Sepia Saturday challenges bloggers to share family history through old photographs.
This week’s Sepia Saturday prompt depicting a young boy watering his garden left me discouraged. That is because three years ago I shared my only story of a watering can and children tending their garden. But I did not worry long. After all, I have photos of rock walls.
Unfortunately, I have no story to go with them. They are just simple photos of my grandaunt Violetta Davis (later Ryan), a cousin I recognize, and men that I don’t.
While Violetta did not extend me the courtesy of labeling names or location, she did include the date on every single one of these photos: June 29, 1919. Amazing - just a couple weeks shy of 98 years ago that Violetta and her friends went wherever they went to do whatever they did.
It was a Sunday. What was going on in the world?
The Treaty of Versailles was signed the day before, bringing “the Great War” to an end. Big news day! Throughout the United States, newspaper headlines read much like the one in the New York Times.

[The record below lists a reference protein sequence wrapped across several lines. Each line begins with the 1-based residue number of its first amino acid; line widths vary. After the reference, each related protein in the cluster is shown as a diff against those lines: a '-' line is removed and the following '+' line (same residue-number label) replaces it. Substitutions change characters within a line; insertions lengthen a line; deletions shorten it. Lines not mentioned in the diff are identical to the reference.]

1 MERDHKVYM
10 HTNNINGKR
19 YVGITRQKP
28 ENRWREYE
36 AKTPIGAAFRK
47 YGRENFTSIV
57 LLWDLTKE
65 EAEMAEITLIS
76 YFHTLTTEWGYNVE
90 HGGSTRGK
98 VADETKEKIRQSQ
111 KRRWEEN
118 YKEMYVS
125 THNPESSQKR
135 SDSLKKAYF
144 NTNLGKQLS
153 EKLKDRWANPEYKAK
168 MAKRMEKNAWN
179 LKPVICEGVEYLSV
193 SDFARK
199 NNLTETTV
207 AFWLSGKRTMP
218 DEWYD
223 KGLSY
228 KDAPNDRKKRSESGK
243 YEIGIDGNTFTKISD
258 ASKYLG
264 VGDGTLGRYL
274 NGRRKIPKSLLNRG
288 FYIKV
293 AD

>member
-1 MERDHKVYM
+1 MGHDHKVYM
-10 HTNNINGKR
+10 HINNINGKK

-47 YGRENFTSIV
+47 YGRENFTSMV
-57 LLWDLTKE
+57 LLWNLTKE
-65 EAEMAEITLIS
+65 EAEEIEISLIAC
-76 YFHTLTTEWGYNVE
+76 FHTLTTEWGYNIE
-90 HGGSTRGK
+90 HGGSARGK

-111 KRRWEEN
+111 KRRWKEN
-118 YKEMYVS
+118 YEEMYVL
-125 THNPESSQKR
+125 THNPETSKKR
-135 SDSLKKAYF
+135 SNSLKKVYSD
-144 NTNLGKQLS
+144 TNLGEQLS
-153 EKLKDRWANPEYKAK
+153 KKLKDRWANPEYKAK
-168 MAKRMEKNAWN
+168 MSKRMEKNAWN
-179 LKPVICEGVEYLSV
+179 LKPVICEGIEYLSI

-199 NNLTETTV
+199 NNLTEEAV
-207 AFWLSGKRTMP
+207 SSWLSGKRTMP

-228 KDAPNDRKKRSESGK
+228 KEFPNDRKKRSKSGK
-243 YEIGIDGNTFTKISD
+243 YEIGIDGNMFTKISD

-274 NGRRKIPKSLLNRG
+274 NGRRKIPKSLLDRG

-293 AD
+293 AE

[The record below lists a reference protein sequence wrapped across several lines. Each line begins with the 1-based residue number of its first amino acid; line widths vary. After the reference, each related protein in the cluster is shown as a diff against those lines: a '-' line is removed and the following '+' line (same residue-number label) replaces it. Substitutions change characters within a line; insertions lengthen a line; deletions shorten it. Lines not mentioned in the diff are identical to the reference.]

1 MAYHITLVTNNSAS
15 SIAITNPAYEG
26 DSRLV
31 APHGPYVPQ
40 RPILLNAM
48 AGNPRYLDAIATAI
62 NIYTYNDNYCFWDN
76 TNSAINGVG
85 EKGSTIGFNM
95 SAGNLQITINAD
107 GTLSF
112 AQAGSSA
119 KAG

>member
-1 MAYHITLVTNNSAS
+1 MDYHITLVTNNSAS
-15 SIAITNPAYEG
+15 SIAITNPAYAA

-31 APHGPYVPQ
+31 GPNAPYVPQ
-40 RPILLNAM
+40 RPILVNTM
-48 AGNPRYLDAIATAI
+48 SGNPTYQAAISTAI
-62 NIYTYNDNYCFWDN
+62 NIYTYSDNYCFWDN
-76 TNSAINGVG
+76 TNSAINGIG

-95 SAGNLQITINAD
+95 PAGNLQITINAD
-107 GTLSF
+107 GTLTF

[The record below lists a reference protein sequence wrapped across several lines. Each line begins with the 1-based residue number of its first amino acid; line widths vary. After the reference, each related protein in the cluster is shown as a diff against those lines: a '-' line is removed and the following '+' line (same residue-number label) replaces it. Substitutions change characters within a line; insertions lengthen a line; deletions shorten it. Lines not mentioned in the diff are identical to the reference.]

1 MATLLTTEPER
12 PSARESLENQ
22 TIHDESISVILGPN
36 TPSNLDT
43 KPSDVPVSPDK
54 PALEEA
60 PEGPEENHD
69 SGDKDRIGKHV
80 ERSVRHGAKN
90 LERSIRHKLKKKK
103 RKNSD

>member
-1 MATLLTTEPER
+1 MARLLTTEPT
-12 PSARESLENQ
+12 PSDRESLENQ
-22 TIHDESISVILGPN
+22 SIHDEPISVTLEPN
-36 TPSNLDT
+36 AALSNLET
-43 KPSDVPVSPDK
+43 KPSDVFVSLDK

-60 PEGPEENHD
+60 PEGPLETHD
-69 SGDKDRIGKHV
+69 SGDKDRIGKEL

In other cities, the peace treaty took second billing to news that the liquor ban would not be lifted.
In Leavenworth, Kansas, reports about the signing, the German outrage, and the liquor issue took equal billing along with stories about a drunk driver and about a prisoner who made a daring escape from the Leavenworth jail disguised as a soldier.
The forging of world peace was not the only headline-grabber that day. Still above the fold was the announcement of states voting to ratify the 19th Amendment granting women the right to vote. It would be another year before the required 2/3 majority of states ratifying was achieved.
Those were exciting times. And on that day, my grandaunt was just standing by a rock wall.
|Violetta (left) and possibly her cousin Leota Sullivan|
29 June 1919
Knowing my grandaunt Violetta the way that I did, I am positive no one was more excited about being able to vote than she was even though she was only 16 when the amendment was ratified. Violetta was a liberated woman long before women burned their bras. She preached the importance of girls getting an education and being able to make their way in the world without having to rely on a man for money.
|Violetta as a student 1922|
Harrisonburg Teachers College
Don’t just stand there. There is more to read above the fold at Sepia Saturday.
© 2017, Wendy Mathias. All rights reserved.